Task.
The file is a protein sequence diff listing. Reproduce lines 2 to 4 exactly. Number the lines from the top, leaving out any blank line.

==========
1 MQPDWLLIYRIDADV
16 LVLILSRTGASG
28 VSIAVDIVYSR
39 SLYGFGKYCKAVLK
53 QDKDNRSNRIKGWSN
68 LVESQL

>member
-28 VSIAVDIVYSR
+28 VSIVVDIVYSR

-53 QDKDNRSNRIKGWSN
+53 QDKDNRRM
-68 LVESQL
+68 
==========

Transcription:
16 LVLILSRTGASG
28 VSIAVDIVYSR
39 SLYGFGKYCKAVLK